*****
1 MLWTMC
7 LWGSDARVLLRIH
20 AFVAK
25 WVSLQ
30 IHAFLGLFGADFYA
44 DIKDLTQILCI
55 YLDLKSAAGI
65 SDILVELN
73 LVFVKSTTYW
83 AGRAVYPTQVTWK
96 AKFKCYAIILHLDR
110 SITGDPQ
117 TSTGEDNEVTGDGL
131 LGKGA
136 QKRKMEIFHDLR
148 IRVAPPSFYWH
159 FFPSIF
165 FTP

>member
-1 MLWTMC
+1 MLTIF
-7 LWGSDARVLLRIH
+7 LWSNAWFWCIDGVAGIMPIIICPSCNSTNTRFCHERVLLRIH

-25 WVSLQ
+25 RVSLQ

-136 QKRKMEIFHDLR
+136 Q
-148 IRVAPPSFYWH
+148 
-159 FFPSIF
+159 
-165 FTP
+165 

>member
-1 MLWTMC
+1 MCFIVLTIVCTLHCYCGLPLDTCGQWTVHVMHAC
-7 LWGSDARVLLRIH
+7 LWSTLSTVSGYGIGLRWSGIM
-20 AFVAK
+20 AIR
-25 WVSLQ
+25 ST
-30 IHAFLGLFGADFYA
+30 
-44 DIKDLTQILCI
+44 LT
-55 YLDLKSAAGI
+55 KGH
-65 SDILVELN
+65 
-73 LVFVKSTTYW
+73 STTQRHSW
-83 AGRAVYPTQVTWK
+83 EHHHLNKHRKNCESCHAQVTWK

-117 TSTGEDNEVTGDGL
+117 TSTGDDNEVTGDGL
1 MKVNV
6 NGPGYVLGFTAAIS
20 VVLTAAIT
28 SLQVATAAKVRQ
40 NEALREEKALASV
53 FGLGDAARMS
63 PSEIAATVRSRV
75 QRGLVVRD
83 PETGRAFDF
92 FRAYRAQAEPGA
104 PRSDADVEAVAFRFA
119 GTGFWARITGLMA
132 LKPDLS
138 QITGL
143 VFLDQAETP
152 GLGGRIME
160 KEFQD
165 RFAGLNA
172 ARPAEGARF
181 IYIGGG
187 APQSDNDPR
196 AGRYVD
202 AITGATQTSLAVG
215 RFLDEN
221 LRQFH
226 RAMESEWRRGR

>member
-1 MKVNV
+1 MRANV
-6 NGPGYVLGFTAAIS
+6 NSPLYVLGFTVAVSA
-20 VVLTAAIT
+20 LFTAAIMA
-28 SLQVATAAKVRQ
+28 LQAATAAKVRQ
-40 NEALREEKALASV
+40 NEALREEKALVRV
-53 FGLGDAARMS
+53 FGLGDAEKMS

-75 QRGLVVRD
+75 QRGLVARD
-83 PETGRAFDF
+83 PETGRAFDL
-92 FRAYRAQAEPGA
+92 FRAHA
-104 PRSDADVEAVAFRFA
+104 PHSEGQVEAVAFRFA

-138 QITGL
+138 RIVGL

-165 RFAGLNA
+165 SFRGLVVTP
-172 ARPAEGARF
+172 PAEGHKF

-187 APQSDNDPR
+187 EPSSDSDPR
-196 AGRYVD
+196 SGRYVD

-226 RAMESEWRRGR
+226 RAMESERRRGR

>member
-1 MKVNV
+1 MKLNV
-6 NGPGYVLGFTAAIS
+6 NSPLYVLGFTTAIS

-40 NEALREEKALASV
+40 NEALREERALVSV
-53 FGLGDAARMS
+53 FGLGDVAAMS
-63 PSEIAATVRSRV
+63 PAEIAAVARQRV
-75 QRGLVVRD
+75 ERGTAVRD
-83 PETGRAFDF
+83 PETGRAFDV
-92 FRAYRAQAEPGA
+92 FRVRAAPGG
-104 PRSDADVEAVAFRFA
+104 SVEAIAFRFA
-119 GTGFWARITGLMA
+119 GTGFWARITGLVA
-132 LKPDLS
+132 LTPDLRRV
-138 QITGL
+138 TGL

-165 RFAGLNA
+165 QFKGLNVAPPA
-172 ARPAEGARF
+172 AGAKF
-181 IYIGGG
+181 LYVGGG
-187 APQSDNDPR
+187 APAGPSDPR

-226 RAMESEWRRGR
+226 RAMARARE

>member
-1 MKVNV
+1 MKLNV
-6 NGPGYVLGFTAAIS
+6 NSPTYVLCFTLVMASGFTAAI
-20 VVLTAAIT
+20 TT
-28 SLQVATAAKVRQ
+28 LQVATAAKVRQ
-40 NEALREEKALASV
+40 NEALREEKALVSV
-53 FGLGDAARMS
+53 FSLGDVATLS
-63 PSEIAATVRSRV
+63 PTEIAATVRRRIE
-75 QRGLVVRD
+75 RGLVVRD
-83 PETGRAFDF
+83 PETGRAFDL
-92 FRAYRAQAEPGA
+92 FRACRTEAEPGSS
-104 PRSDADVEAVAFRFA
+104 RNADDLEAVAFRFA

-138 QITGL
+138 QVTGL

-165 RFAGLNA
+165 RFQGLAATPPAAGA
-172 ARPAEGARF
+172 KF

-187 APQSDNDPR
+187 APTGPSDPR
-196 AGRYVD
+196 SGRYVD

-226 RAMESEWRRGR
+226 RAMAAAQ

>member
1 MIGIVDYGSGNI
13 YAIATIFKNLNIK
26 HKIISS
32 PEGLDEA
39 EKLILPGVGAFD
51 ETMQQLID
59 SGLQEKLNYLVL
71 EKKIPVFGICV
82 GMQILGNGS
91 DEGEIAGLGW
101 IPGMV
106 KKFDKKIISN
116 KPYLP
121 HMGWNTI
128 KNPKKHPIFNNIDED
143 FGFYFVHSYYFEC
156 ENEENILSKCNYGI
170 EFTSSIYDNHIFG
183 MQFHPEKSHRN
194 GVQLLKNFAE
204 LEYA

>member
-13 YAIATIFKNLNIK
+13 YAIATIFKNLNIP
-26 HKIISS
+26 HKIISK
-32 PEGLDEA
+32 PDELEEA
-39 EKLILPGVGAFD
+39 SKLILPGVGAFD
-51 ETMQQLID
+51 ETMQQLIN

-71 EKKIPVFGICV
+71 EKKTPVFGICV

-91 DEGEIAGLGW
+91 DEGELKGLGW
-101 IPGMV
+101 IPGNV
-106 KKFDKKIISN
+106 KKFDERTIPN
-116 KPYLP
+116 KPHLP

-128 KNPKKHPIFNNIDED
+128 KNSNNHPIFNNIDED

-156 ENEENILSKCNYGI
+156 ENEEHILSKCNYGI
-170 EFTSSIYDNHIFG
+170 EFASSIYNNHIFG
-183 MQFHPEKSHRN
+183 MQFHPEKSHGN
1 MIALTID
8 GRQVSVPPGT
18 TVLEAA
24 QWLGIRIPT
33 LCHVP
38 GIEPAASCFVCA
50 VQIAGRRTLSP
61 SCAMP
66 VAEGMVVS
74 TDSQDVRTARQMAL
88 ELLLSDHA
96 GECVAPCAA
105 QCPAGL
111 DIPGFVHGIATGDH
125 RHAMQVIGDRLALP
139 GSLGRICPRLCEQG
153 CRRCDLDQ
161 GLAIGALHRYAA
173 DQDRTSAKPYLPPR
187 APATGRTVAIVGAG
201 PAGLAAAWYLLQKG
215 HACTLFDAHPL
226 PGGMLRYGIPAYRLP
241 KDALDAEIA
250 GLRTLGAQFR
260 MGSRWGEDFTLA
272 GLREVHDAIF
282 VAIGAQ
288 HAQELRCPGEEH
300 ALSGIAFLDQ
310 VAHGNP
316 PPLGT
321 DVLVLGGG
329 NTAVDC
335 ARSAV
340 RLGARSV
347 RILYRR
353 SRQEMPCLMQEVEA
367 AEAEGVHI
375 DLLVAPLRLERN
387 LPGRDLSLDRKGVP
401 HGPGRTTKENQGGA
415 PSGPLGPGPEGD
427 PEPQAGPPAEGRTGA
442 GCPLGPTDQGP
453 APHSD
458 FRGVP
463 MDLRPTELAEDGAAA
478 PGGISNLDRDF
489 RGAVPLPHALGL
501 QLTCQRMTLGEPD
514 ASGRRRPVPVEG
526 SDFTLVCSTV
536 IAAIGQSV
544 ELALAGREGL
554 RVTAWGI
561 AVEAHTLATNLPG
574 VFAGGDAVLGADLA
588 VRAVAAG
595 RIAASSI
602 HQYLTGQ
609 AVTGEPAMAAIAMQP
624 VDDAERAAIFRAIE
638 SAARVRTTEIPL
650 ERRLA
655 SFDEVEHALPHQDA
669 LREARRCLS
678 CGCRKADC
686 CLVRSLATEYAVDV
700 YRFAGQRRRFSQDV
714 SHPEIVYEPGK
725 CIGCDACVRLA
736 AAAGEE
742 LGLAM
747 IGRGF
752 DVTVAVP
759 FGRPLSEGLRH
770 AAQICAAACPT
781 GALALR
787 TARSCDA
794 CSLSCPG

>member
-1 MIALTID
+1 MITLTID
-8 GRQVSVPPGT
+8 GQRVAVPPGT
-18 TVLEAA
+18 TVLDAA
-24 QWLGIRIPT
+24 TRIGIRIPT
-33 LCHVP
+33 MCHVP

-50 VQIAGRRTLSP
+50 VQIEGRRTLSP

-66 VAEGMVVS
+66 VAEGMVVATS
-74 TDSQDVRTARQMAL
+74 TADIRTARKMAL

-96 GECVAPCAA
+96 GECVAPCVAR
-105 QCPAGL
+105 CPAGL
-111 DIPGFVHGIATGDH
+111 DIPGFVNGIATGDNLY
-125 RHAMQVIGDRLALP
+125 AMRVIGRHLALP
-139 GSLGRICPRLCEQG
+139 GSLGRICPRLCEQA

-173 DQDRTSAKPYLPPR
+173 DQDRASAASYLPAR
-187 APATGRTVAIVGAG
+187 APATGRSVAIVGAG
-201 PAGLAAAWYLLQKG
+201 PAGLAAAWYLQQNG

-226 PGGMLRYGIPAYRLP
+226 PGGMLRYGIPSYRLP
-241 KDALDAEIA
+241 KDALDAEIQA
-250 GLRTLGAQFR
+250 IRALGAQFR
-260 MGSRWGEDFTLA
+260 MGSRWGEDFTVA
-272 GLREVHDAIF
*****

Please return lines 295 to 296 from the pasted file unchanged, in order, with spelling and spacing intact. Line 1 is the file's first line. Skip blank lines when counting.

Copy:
588 VRAVAAG
595 RIAASSI